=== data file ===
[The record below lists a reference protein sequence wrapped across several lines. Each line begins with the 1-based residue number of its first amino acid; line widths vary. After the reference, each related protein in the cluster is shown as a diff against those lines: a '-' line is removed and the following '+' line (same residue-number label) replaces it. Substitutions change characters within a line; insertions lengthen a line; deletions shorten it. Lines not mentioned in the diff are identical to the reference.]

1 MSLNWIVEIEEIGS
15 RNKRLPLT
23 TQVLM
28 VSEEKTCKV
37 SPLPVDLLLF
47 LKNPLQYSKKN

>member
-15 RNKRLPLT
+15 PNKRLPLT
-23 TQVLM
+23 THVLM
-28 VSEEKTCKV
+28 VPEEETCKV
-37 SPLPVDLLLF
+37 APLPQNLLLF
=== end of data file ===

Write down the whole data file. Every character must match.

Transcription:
[The record below lists a reference protein sequence wrapped across several lines. Each line begins with the 1-based residue number of its first amino acid; line widths vary. After the reference, each related protein in the cluster is shown as a diff against those lines: a '-' line is removed and the following '+' line (same residue-number label) replaces it. Substitutions change characters within a line; insertions lengthen a line; deletions shorten it. Lines not mentioned in the diff are identical to the reference.]

1 MSLNWIVEIEEIGS
15 RNKRLPLT
23 TQVLM
28 VSEEKTCKV
37 SPLPVDLLLF
47 LKNPLQYSKKN

>member
-15 RNKRLPLT
+15 PNKRLPLT
-23 TQVLM
+23 THVLM
-28 VSEEKTCKV
+28 VPEEETCKV
-37 SPLPVDLLLF
+37 APLPQNLLLF